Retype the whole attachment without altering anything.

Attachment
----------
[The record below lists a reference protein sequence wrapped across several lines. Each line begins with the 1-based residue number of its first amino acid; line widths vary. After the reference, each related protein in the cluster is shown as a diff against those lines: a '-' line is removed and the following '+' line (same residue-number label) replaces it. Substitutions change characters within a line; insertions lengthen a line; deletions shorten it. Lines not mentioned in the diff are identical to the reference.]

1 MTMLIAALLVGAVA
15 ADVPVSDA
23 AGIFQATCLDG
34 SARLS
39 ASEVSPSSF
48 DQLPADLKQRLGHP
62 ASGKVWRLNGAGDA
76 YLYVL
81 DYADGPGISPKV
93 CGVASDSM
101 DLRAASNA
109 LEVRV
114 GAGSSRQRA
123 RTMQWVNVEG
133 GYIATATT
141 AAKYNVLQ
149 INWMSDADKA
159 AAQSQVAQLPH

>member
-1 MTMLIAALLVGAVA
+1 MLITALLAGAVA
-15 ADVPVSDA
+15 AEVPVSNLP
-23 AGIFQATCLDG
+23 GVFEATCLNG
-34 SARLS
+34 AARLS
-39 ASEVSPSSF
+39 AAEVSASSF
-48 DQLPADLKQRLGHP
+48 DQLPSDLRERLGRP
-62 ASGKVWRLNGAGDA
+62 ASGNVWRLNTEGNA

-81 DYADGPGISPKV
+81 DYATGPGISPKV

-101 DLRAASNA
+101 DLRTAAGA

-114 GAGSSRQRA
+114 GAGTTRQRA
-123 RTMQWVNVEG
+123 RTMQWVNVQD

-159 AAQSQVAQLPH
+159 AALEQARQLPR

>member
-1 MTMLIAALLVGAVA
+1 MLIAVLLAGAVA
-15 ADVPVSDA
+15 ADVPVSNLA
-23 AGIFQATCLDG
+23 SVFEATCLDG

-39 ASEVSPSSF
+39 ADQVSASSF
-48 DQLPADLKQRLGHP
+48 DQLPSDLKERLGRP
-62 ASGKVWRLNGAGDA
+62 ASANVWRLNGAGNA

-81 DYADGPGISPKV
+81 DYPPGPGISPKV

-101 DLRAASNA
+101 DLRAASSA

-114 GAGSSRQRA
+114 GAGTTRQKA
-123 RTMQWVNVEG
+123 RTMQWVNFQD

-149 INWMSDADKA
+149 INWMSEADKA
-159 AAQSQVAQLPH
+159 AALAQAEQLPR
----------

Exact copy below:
[The record below lists a reference protein sequence wrapped across several lines. Each line begins with the 1-based residue number of its first amino acid; line widths vary. After the reference, each related protein in the cluster is shown as a diff against those lines: a '-' line is removed and the following '+' line (same residue-number label) replaces it. Substitutions change characters within a line; insertions lengthen a line; deletions shorten it. Lines not mentioned in the diff are identical to the reference.]

1 MTMLIAALLVGAVA
15 ADVPVSDA
23 AGIFQATCLDG
34 SARLS
39 ASEVSPSSF
48 DQLPADLKQRLGHP
62 ASGKVWRLNGAGDA
76 YLYVL
81 DYADGPGISPKV
93 CGVASDSM
101 DLRAASNA
109 LEVRV
114 GAGSSRQRA
123 RTMQWVNVEG
133 GYIATATT
141 AAKYNVLQ
149 INWMSDADKA
159 AAQSQVAQLPH

>member
-1 MTMLIAALLVGAVA
+1 MLITALLAGAVA
-15 ADVPVSDA
+15 AEVPVSNLP
-23 AGIFQATCLDG
+23 GVFEATCLNG
-34 SARLS
+34 AARLS
-39 ASEVSPSSF
+39 AAEVSASSF
-48 DQLPADLKQRLGHP
+48 DQLPSDLRERLGRP
-62 ASGKVWRLNGAGDA
+62 ASGNVWRLNTEGNA

-81 DYADGPGISPKV
+81 DYATGPGISPKV

-101 DLRAASNA
+101 DLRTAAGA

-114 GAGSSRQRA
+114 GAGTTRQRA
-123 RTMQWVNVEG
+123 RTMQWVNVQD

-159 AAQSQVAQLPH
+159 AALEQARQLPR

>member
-1 MTMLIAALLVGAVA
+1 MLIAVLLAGAVA
-15 ADVPVSDA
+15 ADVPVSNLA
-23 AGIFQATCLDG
+23 SVFEATCLDG

-39 ASEVSPSSF
+39 ADQVSASSF
-48 DQLPADLKQRLGHP
+48 DQLPSDLKERLGRP
-62 ASGKVWRLNGAGDA
+62 ASANVWRLNGAGNA

-81 DYADGPGISPKV
+81 DYPPGPGISPKV

-101 DLRAASNA
+101 DLRAASSA

-114 GAGSSRQRA
+114 GAGTTRQKA
-123 RTMQWVNVEG
+123 RTMQWVNFQD

-149 INWMSDADKA
+149 INWMSEADKA
-159 AAQSQVAQLPH
+159 AALAQAEQLPR